Punjab Research Group

Book Review: The Politics of Religion in South and Southeast Asia edited by Ishtiaq Ahmed

Posted in Book reviews by Pippa on March 1, 2012

Dr Ishtiaq Ahmed, a renowned scholar of Pakistani origin, is presently a professor emeritus of political science at the University of Stockholm in Sweden. However, this book The Politics of Religion in South and Southeast Asia was conceived after a symposium in March 2009, when he was a visiting research professor at the Institute of South Asian Studies at the National University of Singapore. The purpose of the seminar was to investigate the role of religion in the countries of South and South East Asia. Dr Ahmed, as editor, has given an overview of the politics of religion in this region, followed by articles on the two areas separately: on South Asia by Ali Riaz and South East Asia by Bilveer Singh. These are followed by research studies in the form of chapters on Pakistan (Ishtiaq Ahmed and Tahmina Rashid), India (Tridivesh Singh Maini, Ishtiaq Ahmed and Rajesh Rai), Bangladesh (Taj Hashmi), Malaysia (Maznah Mohamad), Indonesia (Noorhaidi Hasan), the Philippines (Raymond Jose G. Quilop) and Singapore (Eugene K. B. Tan).

Read the full review by Tariq Rahman in Newsline: http://www.newslinemagazine.com/2012/02/book-review-the-politics-of-religion-in-south-and-southeast-asia/

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Raziuddin Aquil, ed. Sufism and Society in Medieval India. New Delhi: Oxford University Press, 2010

Posted in Book reviews by Pippa on November 14, 2011

Reviewed by Usha Sanyal (Queens University of Charlotte)

This is an interesting collection of essays on aspects of Sufism during the twelfth through eighteenth centuries by well-known scholars in the field, such as K. A. Nizami, J. M. S. Baljon, and Simon Digby, among others. All nine essays have been published previously. They are brought together here, along with an introductory essay by Raziuddin Aquil, the editor, as part of Oxford University Press’s Debates in Indian History and Society series. Thematically, many of the essays are concerned with the role of Sufis in the subcontinent in Islamization and conversion of Hindus to Islam, with the authors taking different stands on the issue. Subsidiary sets of issues relate to Sufis and their relation to the state and to possession of wealth and property, as well as relations between different Sufi orders and between Sufis and scholars of Islamic law (the ulama), language, and social class. One essay, by Richard M. Eaton, deals with the role of women’s songs in transmitting Sufi ideas to illiterate villagers in the seventeenth-century Deccan.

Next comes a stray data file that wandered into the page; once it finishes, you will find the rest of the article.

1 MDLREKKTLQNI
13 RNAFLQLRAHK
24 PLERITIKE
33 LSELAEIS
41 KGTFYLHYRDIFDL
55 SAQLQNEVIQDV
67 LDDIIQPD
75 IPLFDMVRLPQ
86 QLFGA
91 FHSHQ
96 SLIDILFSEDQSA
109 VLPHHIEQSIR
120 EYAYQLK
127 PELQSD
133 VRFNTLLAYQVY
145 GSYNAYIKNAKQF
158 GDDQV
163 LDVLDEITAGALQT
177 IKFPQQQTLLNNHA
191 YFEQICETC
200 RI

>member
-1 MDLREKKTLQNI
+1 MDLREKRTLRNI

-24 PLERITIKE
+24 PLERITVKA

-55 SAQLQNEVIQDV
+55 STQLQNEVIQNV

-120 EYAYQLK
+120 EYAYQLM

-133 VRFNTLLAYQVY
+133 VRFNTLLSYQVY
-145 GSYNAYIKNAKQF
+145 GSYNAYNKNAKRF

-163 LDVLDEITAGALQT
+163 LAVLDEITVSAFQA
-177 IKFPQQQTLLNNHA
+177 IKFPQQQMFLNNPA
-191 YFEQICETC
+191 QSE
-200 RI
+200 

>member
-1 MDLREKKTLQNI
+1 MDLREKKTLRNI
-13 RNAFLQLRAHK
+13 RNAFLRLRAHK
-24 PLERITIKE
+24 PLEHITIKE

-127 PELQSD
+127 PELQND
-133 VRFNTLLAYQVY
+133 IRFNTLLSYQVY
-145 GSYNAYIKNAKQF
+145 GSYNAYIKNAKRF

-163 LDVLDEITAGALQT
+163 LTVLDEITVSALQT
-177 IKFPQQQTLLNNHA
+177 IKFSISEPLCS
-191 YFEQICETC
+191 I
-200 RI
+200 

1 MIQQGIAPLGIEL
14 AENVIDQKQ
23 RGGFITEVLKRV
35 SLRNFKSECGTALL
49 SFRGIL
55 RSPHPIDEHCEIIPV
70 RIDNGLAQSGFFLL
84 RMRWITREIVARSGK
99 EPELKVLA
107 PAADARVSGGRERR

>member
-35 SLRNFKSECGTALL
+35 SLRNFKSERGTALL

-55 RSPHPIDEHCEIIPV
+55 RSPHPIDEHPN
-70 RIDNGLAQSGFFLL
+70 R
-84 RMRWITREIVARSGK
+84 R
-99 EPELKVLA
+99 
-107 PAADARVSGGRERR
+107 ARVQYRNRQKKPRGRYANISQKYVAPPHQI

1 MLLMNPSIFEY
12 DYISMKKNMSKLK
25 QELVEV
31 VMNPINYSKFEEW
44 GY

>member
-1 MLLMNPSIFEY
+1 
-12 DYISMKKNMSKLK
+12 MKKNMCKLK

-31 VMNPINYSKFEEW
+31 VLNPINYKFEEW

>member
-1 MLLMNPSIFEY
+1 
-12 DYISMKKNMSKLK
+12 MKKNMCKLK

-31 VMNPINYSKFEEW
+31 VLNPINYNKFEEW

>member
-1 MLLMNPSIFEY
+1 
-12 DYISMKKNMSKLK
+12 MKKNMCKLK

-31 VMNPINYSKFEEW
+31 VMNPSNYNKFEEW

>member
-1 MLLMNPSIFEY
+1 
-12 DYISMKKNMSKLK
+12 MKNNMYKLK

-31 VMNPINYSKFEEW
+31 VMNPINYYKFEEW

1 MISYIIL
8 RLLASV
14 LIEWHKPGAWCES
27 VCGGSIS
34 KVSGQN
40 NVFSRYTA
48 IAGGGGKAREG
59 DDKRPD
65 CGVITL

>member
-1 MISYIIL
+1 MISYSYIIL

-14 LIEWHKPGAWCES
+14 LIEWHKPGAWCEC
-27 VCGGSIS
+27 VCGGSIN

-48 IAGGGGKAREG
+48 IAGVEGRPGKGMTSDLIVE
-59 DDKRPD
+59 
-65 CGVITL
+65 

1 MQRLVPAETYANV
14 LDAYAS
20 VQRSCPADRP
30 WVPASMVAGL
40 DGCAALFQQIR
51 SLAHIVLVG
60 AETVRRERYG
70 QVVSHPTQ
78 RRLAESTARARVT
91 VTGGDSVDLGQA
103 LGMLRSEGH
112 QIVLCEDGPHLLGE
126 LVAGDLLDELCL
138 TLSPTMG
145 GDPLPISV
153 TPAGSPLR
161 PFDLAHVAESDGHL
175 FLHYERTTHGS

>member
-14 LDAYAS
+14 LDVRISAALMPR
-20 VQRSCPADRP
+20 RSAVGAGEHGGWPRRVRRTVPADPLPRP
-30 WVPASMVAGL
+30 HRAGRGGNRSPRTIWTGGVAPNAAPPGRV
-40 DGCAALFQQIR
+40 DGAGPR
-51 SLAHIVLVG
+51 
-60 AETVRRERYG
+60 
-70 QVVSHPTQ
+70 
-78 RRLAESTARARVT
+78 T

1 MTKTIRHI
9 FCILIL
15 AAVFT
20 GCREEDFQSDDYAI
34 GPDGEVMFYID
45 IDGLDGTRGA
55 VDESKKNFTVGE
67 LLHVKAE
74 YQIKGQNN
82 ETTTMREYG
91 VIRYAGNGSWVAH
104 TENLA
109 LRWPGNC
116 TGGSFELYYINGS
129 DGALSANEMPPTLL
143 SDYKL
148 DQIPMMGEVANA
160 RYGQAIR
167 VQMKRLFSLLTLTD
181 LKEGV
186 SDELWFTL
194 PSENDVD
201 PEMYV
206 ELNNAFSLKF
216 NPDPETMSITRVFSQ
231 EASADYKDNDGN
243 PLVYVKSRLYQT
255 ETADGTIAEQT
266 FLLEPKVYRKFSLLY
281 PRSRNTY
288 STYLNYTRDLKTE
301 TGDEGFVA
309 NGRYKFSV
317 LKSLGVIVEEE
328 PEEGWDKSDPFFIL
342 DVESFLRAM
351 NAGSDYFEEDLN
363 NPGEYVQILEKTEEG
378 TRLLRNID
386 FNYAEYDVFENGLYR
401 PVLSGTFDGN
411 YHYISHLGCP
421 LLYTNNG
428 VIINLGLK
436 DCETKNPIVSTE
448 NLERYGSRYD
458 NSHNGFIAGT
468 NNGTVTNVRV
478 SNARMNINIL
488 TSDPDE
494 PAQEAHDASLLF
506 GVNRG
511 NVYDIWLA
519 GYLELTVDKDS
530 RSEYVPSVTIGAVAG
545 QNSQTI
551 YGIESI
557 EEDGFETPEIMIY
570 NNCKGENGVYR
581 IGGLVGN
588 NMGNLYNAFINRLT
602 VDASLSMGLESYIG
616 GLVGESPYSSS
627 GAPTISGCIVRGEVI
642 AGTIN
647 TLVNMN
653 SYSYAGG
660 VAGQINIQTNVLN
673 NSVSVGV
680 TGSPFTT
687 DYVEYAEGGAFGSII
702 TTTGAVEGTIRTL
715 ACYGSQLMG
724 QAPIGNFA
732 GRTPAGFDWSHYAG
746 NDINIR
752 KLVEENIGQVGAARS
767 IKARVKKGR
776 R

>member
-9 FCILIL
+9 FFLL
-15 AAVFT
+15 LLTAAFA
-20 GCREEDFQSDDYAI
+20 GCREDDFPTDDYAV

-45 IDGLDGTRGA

Aquil frames the primary concern of the book, namely, the roles that medieval Sufis played in the conversion of Hindus to Islam, in historiographic terms by focusing on the perspectives of the essay writers themselves. Broadly, Aquil sees three distinct scholarly positions: those whose “writings … emphasize the pluralistic character of Indian society and the commendable role of Sufis in providing a practical framework for communal harmony” (essays by Nizami, S. A. A. Rizvi, and Carl W. Ernst, in Aquil’s view, belong in this group); those who adopt “a more empirically sustainable approach even while remaining committed to the idea of secularism and such other virtues expected from historians in Indian academia” (in this group, he places the contributions by Eaton, Digby, and Muzaffar Alam); and those who take “a Muslim separatist position” (the only example in the volume is the piece by Aziz Ahmad) (p. x). On the one hand, Aquil expresses strong disagreement with Ahmad, writing that he “offers a somewhat cynical interpretation marred by his separatist outlook, which, in turn, was influenced by the post-Partition Muslim predicament in the Indian subcontinent” (p. xv). On the other hand, Aquil feels that Nizami, for example, is prone to making broad generalizations, characterizing the ulama as “conservative and reactionary theologians,… [leaving] the Sufis to rise to the occasion, releasing ‘syncretic forces which liquidated social, ideological, and linguistic barriers’ between Hindus and Muslims for building a ‘common cultural outlook.’” In contrast, Aquil clearly esteems the work of those he terms “empiricist,” describing the essay by Alam, for example, as a “balanced and empirically dense argument on the question of community relations” (p. xvi). Seen in this light, the essays not only offer different perspectives on the roles of Sufis in medieval India, but also illustrate different academic approaches, over the past fifty years, to that history.